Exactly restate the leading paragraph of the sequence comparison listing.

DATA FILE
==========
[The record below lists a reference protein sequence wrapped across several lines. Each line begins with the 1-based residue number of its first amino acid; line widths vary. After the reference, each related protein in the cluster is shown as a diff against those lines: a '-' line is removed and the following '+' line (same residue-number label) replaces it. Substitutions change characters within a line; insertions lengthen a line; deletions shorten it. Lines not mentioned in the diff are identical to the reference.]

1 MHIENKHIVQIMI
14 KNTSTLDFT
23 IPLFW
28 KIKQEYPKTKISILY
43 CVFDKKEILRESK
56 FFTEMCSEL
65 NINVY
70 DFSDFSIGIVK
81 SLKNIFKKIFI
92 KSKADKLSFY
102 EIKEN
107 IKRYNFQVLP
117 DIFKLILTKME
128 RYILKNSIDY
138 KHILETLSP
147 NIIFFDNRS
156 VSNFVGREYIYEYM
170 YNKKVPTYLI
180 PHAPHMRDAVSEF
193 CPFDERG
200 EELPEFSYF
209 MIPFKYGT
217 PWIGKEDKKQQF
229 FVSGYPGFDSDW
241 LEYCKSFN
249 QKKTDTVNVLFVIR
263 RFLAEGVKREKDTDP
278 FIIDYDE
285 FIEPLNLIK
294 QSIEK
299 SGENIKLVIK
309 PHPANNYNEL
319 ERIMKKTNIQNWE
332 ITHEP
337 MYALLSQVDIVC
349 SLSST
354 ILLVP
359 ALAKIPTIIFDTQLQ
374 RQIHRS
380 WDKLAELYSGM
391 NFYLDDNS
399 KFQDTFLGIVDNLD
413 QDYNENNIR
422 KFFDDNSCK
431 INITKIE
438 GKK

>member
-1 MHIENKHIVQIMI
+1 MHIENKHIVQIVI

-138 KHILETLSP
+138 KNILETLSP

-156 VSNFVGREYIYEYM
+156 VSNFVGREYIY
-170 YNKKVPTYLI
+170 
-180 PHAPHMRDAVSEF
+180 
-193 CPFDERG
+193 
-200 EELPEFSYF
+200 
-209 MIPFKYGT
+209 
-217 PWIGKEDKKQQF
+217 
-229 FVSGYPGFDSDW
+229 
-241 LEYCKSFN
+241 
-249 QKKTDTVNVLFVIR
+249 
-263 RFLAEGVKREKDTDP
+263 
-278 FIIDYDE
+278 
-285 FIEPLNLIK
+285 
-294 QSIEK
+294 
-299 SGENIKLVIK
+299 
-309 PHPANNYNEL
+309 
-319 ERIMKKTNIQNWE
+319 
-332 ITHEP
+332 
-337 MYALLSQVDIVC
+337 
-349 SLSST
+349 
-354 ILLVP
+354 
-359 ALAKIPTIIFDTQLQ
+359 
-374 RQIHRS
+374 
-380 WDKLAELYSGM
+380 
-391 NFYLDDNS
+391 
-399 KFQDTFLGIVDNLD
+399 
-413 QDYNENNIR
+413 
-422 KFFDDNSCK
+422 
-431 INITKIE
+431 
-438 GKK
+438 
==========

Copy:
[The record below lists a reference protein sequence wrapped across several lines. Each line begins with the 1-based residue number of its first amino acid; line widths vary. After the reference, each related protein in the cluster is shown as a diff against those lines: a '-' line is removed and the following '+' line (same residue-number label) replaces it. Substitutions change characters within a line; insertions lengthen a line; deletions shorten it. Lines not mentioned in the diff are identical to the reference.]